- Sixty U.S. senators sent a letter to CMS on Monday urging the agency to reevaluate the data analyzed in its Hospital Compare Star Ratings system, which is set for a wide release on April 21.
- Although they expressed support for reporting provider quality data, they stated the currently designed system does not accurately represent "hospitals that treat patients with low socioeconomic status or multiple complex chronic conditions."
- A study published in JAMA earlier this week found CMS' system could correspond to patient outcomes as higher star ratings were associated with lower patient mortality and readmissions.
"We are concerned that the Star Rating system may be misleading to consumers due to flaws in the measures that underpin the ratings," the letter stated.
Currently, CMS' rating system only includes hospitals with HCAHPS scores.
While hospitals may do well in other rating systems, they could be subject to harsher, and potentially wrong, judgment if CMS fails to properly account for variables like complex patients in its design, the letter argued.
Hospitals have thus reached out as they have been unable to verify whether the methodology used is accurate or fair, they added.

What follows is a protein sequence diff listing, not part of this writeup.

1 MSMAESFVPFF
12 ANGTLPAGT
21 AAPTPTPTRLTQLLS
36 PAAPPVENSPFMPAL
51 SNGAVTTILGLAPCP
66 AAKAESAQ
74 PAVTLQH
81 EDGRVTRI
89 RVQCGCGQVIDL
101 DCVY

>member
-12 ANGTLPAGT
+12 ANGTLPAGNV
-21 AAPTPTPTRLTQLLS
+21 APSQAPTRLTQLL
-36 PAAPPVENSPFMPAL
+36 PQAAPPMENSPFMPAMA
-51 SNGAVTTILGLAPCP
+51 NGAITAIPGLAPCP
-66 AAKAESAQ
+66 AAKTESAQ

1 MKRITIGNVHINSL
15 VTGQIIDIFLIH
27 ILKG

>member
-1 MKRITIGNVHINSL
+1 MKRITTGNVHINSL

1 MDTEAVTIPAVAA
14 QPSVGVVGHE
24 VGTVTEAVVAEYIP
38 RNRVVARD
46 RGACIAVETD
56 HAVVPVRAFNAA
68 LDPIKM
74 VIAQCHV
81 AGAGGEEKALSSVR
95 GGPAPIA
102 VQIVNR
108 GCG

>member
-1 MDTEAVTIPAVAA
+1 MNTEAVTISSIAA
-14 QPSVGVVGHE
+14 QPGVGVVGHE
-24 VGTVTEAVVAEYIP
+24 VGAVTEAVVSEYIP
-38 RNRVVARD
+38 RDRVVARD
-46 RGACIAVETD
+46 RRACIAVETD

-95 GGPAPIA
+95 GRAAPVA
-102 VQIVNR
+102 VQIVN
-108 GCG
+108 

"We respectfully request that you delay release of the star ratings to provide the necessary time to more closely examine the star rating methodology, analyze its impact on different types of hospitals, and provide more transparent information regarding the calculation of the ratings to determine accuracy," they wrote. "We urge CMS to work with Congress as well as with the hospital community affected by these star ratings to resolve these concerns," the senators wrote.
In the recently published JAMA study, researchers looked at the association between number of stars and patient 30-day mortality and readmission rates. Among the hospital characteristics they adjusted for were: Hospital size, ownership, teaching status, rurality, ICU, and hospital referral region.
Only about 4% out of the 3,076 hospitals in the sample, which was restricted to acute care hospitals with at least 25 hospitalizations, received 5 stars. Most hospitals (47%) received 3 stars.
"We found that the number of stars was inversely associated with risk-adjusted mortality rate," the study authors wrote."
Higher CMS star ratings were associated with lower mortality rates:
- 5-star hospitals: 9.8%
- 4-star hospitals: 10.4%
- 3-star hospitals: 10.5%
- 2-star hospitals: 10.7%
- 1-star hospitals: 11.2%
And with lower adjusted readmission rates:
- 5-star hospitals: 18.7%
- 4-star hospitals: 20.2
- 3-star hospitals: 21.0%
- 2-star hospitals: 21.8%
- 1-star hospitals: 22.9%.
"These findings should be encouraging for policymakers and consumers; choosing 5-star hospitals does not seem to lead to worse outcomes and in fact may be driving patients to better institutions," the authors wrote.